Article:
• This doesn't even deserve the obligatory defense of "nothing is invented in a bubble".

      There's no real similarity between Windows 8 and the Con10uum interface beyond the fact that both support multi-touch.

      Dynamic sized widgets (tiles in Metro UI) on the home screen.

      Wow widgets you say? On the desktop? You mean like "gadgets" in Windows Vista (shipping 3 years prior) and pretty much every theme since the 90s? The 'tile' innovation isn't that it's a widget it's that it's both a widget and an icon to launch an application. Which also in of itself isn't much of an innovat

  • Zune circa 2006 (Score:5, Informative)

    by Missing.Matter (1845576) on Thursday September 27, 2012 @02:45PM (#41480837)
    Metro design elements date back to at least 2006 with the Zune and evolved in 2008 with the new Xbox 360 UI. The font Microsoft uses for Metro is Segoe and dates back to 2004. Seriously, I know Slashdot is anti MS, but this is just getting ridiculous... first a post about how only 25% of Windows 8 prefer the OS to other versions of Windows, when 74% of those polled say they never even used Windows 8, and now this?
    • This. How about a post on the battery issue in the last OSX update? Or, failing that... news?

    • "Bob" called. He wants his house back

    • by kiriath (2670145)

      Microsoft didn't switch the Xbox UI over to the metro style UI till late last year / early this year. Prior to that it looked less like metro and more like shelves at a video store.

      Honestly the video seems a lot more like the Apple full screen app movement in OS X... sliding back and forth between apps with multitouch gestures.

      Haters will hate, don't let them ruin your day...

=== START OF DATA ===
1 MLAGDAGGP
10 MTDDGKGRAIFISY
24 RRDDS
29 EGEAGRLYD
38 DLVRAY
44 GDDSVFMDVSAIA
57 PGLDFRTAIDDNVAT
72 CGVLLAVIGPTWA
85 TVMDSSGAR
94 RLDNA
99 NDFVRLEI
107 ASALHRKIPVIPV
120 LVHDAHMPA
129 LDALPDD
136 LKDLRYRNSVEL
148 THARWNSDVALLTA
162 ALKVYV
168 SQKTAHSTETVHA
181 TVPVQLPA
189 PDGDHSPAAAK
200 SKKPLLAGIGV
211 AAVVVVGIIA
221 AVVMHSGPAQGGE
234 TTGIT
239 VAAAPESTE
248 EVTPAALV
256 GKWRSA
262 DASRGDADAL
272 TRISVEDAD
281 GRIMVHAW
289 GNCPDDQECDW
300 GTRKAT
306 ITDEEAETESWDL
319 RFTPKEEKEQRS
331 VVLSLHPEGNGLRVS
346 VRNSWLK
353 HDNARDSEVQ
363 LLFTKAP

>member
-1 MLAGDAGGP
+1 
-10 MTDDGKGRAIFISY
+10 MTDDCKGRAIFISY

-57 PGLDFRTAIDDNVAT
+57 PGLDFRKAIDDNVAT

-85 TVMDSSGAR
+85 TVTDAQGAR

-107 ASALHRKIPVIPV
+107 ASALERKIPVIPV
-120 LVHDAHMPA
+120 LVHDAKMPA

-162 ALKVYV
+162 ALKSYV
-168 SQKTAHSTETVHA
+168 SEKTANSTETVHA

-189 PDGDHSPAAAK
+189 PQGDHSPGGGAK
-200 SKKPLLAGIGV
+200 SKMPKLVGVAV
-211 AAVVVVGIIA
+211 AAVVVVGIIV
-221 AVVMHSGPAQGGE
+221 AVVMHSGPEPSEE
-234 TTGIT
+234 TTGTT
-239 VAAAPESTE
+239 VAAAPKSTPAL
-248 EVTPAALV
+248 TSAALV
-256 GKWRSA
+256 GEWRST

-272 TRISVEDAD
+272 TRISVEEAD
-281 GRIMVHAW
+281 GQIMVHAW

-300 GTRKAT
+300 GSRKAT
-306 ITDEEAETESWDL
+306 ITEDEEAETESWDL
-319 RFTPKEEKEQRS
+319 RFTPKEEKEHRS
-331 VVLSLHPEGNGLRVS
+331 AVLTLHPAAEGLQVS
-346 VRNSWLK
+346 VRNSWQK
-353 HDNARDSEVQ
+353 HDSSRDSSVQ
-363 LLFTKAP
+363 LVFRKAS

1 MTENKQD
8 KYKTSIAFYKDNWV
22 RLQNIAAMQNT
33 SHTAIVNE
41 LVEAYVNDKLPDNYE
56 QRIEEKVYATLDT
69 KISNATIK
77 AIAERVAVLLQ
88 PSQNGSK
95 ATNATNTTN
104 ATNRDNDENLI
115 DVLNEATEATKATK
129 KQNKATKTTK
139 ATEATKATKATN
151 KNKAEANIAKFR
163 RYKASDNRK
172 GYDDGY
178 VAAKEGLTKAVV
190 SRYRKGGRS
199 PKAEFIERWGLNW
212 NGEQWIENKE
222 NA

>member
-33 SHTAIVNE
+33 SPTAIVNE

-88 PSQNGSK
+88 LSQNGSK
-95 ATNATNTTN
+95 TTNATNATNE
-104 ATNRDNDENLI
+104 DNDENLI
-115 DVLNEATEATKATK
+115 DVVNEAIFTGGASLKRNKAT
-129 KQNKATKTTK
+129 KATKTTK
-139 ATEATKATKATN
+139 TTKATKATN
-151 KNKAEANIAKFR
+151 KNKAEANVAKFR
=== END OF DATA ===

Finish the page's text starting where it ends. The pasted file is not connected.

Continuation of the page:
• by Dahamma (304068)

      And Microsoft has already stated/admitted they borrowed major parts of the design language from the King Country Metro system maps in Seattle (hence the name Metro, get it?)

      Hmm, maybe this developer DID THE SAME?

    • by poity (465672)

      That's what I thought. I remember seeing this video back when the squircle Zunes were coming out, and Courier concept video had just been released a few months earlier. People's reaction to it was "yeah, I like it, but Courier is coming out man!" Ha! what a disappointment that was...

    • by mystikkman (1487801) on Thursday September 27, 2012 @03:45PM (#41481509)

      Metro design elements date back to at least 2006 with the Zune and evolved in 2008 with the new Xbox 360 UI. The font Microsoft uses for Metro is Segoe and dates back to 2004. Seriously, I know Slashdot is anti MS, but this is just getting ridiculous... first a post about how only 25% of Windows 8 prefer the OS to other versions of Windows, when 74% of those polled say they never even used Windows 8, and now this?

      If you want to see some Slashdot comedy gold, you should go back and read some of the past anti-Microsoft stories and comments on Slashdot.

      For example take this one http://tech.slashdot.org/story/09/02/16/2259257/Draconian-DRM-Revealed-In-Windows-7 [slashdot.org]

      If these kind of retarded stories were run on some other company, it would be called a FUD campaign secretly sponsored by some evil corp.